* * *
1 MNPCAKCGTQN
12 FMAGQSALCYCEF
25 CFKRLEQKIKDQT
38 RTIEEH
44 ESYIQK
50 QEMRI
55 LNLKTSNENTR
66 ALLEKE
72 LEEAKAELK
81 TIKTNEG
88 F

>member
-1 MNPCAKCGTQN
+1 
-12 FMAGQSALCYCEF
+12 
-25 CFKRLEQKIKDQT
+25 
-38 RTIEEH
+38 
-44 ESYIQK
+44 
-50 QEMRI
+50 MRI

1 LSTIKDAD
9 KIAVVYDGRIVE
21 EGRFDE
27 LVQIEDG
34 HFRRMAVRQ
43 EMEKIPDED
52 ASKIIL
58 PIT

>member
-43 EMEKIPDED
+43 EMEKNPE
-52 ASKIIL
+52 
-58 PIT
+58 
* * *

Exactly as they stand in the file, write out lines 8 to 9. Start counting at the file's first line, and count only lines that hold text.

66 ALLEKE
72 LEEAKAELK